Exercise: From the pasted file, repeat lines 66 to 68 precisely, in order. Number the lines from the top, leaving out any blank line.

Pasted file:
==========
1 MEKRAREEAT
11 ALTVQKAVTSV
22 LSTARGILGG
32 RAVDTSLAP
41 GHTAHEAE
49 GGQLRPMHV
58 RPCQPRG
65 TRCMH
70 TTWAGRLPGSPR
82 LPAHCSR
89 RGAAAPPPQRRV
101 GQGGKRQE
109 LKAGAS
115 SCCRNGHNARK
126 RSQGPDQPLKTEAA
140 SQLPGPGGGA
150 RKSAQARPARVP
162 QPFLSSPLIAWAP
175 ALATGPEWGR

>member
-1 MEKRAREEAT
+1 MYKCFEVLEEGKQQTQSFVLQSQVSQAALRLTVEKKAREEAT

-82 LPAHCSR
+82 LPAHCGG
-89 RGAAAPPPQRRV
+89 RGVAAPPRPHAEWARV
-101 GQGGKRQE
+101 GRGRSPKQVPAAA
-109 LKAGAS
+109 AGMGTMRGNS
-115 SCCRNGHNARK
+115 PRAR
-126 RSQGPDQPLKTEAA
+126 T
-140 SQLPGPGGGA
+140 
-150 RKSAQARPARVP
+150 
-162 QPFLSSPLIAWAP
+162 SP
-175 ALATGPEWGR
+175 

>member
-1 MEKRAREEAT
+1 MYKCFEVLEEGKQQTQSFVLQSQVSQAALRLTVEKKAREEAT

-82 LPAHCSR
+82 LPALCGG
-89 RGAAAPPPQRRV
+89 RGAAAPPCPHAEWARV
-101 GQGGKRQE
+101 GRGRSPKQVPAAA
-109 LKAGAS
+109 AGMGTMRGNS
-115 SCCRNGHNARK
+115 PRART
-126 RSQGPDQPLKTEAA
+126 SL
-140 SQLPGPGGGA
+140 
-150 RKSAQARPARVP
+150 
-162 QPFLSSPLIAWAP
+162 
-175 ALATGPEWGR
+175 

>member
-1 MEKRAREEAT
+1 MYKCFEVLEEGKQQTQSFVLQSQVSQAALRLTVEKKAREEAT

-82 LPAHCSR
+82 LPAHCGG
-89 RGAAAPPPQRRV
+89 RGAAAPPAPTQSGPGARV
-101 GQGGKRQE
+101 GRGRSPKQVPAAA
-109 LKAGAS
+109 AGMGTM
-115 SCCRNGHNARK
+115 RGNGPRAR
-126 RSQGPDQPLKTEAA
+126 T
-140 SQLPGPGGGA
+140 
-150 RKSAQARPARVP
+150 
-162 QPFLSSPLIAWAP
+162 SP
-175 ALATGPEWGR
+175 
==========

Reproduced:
>member
-1 MEKRAREEAT
+1 MYKCFEVLEEGKQQTQSFVLQSQVSQAALRLTVEKKAREEAT